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Gentle Giant - The Power And The Glory CD (album) cover


Gentle Giant


Eclectic Prog

4.30 | 1643 ratings

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The Quiet One
Prog Reviewer
5 stars Their Power, their Glory, and the Story:

In A Glass House had made a radical change in the composition/song-writing style with the loss of Phil Shulman, introducing more Moog and interludes of acoustic guitar and electric guitar, rather than the ''classic'' Gentle Giant sound in the style of Octopus or Three Friends, with a lot of medieval influences, as well as experimenting quite a lot. With The Power & The Glory they completely ''erase'' In a Glass House' one-time only style *forever*, which by the way, was an excellent album though a bit forced. Anyway this phase(74-76) what really sparks is the atmosphere/climax's of the compositions and moods of each, rather than the ''simple logic'' of being complex. Also this 'phase' of GG, is free of experimentalism, which this doesn't mean they're less complex, on the contrary, they've matured so much from the experimental phase of Three Friends/Acquiring the Taste, that now(well already in In a Glass House or even Octopus) they know how to write complex music without making 'stupid' mistakes(ELP rings a bell), but what really differences this album from ALL the others is that their complexity disminishes as just as a fact of ''Hey look, they can make impossible things, but the music is barely listenable'', and now is where you really enjoy the music as music, meant to express feelings and create certain climax which you can feel comfortable of, rather than listening the music because of certain solo or complex arrangement. Just a thought, though.

Now back to the review, you can think of TP&TG as Octopus but without any conventional rock cliche or something that grabs you from the first listen. The crazy, complex vocal harmonies are here, but with a listenable composition(what I said in the last sentence of the first paragraph), which really clicks after some listens, which this was not the case of Knots in Octopus. Also Kerry's organ and rhodes really shines, which will fortunately continue in their next album, Free Hand, but there will also be some stunning moog, so it's a different story, hehe. Just in case: I don't think Octopus as a bad album, I think it's superb, but just trying to let you know, somehow, which is the style of this album.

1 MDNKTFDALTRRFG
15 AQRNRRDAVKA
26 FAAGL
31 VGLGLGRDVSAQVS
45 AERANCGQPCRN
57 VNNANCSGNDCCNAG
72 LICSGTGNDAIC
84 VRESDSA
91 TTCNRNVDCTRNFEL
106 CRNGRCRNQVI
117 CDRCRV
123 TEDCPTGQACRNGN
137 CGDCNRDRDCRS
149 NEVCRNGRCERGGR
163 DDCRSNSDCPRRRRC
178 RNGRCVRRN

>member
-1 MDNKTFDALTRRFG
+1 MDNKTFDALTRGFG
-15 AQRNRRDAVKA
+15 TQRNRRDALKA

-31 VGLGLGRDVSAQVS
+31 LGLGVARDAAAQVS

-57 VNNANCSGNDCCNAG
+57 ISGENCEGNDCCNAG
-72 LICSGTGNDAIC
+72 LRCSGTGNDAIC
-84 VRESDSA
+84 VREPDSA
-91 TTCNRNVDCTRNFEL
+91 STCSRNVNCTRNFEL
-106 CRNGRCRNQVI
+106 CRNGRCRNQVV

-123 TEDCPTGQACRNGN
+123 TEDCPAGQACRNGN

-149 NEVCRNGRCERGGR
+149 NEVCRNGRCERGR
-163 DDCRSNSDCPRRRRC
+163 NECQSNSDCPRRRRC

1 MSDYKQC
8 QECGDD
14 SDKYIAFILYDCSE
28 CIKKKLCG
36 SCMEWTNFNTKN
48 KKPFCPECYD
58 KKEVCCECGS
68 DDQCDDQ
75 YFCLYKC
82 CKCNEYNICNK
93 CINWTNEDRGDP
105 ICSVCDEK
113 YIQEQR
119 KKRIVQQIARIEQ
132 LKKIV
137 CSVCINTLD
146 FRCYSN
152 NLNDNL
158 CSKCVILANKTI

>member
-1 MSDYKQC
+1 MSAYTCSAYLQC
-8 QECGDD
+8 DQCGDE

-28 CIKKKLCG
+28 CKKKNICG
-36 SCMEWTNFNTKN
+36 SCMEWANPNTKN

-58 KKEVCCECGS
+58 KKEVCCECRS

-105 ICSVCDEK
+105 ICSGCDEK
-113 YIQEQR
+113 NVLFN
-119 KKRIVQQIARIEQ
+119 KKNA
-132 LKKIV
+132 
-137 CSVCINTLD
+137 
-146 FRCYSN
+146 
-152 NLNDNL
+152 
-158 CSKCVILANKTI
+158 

Also, as far as I'm concerned, the medieval influence, while obviously always present, sounds more electric and modern, which is far more bareable rather than the, somewhat annoying, acoustic or vocal medieval interfaces that were in their previous albums. Which this is again, part of what I meant on the last sentence of the first paragraph, Gentle Giant does not want to ''create Prog'', just their style of music which is exactly this, which in the case of In a Glass House they did create a ''true Prog album'', in the sense of FOCUSING in the mood variations, time changes, musicianship virtuosism, etc, of course this is by no means bad, something excellent for Prog fans, as I am, but sometimes you want to take a break of that type of Prog, and this album just does it for me, as Jazz and other music of the sort would do. Obviously not the whole album is like this, but in a general view that's what I think, because there still are present some 'Prog' tracks with the meaning I mentioned before, like Cogs in Cogs, So Sincere and Valedictory, but you get my point, hope so... The other tracks are what make this album so original(from their other albums).

The Power and the Glory gives you GG's complete song-writing/composition power, which can also be heard in In a Glass House, however their complete glory as amazing musicians of expressing music in a totally unique way, that no other band has done, is only in this album.

Masterpiece: not my favorite, but definitely their song-writing/expression peak.

The Quiet One | 5/5 |


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